The four most important words you can say

View up the lake

I was standing on my dock today, watching the sun sparkle on the water on yet another glorious summer day, and all I could think was “How lucky am I?”

How lucky am I to be able to wander up my driveway on a jet black night, gaze at the stars and milky way, and watch meteors stream across the sky?

How lucky am I to have a family who loves me and makes me laugh and who I still want to spend time with more than anyone else in the world?

How lucky am I to be healthy and happy in a world where at every turn, there is a constant reminder we should never take our health for granted?

How lucky am I to have never enough, but enough, money for my wants and needs?

How lucky am I to have a spouse and partner who deserves his crown as the President Choice of Husbands?

How lucky am I to have friends and neighbours who look out for each other and know the value of community?

How lucky am I to watch the grin on my first-born’s face as she lands a five-pound bass after it dances across the water?

Some people say, just be lucky you’re alive. But being alive doesn’t make you lucky or happy.

I have had my share of loss, grief, pain, fear, doubt, and uncertainty.

But how lucky am I?

Note: There’s still time to catch the Perseid meteor shower. The Perseids peak every August as the earth passes through the debris of the Comet Swift-Tuttle. They are supposed to be even more spectacular this year. Last night didn’t disappoint. I saw three meteors, one fireball that spanned the entire sky. We found 11 p.m. to midnight to be the best viewing time. Look to the northern part of the sky near the big dipper. For more on star gazing, see my post gaze at the stars.

Gaze at the stars

Orion picStar gazing has always been a bit of a hobby of mine. I love looking up at the stars on a crystal clear night and seeing the stars emerge and envelop the night sky.

Stars are powerful. They dare us to imagine and connect the dots, to see princesses, kings, and creatures from tales from long ago. They inspire us to dream and to make wishes.

Stars lead us on journeys and lead us back home again. Above all, stars connect us with our world, the greater universe, and our fellow man. They put our lives in perspective.  Sometimes when I walk at night and look at the stars, I think of the people in other parts of the hemisphere looking at the same constellations I’m gazing at. It makes my troubles and worries seem smaller somehow.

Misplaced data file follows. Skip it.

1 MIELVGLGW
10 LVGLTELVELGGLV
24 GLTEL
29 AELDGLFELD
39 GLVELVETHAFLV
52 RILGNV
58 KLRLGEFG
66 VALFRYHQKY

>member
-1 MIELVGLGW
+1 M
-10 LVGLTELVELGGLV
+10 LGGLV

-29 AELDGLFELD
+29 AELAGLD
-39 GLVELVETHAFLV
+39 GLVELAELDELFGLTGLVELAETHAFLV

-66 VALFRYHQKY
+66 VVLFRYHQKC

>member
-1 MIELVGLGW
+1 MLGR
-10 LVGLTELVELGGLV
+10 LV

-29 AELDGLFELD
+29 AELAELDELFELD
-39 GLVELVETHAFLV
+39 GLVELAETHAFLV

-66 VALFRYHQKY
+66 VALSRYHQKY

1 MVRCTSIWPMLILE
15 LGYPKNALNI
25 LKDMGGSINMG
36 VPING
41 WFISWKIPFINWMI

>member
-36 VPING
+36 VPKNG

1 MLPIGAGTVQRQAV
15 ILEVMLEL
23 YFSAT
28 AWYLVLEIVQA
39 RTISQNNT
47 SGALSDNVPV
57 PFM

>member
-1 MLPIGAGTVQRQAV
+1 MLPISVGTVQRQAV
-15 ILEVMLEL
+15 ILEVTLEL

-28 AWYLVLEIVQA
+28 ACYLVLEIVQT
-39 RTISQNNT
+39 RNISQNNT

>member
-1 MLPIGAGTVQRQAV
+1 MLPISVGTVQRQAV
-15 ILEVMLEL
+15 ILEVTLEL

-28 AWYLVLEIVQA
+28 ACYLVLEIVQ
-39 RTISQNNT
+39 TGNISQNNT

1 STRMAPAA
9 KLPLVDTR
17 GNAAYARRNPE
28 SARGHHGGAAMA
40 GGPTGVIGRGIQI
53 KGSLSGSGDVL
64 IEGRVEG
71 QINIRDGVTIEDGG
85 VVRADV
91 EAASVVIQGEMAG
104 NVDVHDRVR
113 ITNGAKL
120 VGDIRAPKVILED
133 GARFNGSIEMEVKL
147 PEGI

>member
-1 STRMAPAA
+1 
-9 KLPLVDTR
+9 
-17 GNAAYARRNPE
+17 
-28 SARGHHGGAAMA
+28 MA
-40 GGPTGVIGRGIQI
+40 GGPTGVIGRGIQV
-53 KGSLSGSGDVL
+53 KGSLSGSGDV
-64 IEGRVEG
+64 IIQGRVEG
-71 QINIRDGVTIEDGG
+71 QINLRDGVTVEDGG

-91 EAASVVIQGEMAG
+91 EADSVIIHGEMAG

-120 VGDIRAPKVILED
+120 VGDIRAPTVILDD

Next Saturday is the Winter Solstice so this week’s Happy Act is to star gaze. If you live in an urban area, this might be more of a challenge. Make an outing to a dark park on a clear night (but stay safe—don’t get mugged!), or drive out of the city, park the car and look up into the sky. Get one with the universe. If you’re lucky, you might see a falling star, and your wish might come true.

Some tips this week if you live in Eastern Ontario. Queen’s University Observatory has a free Open House the second Saturday of every month. Check it out. There’s also an area in North Frontenac that has been deemed a dark sky viewing area. Finally, we’re luck y to have one of the leading astronomers, Terence Dickinson live in our area. If you can, watch for and attend one of Terry’s talks. If you’re new to star gazing, this short video will help. See if you can find Orion, Cassiopeia, The Big Dipper, which is an asterism, a constellation within the constellation Ursa Major, the Great Bear and Ursa Minor which is home to the North Star. My favourite is Pleiades, a cluster of seven stars known as the Seven Sisters. If you’re interested, ask Santa for a good little constellation book you can take on your nightly walks.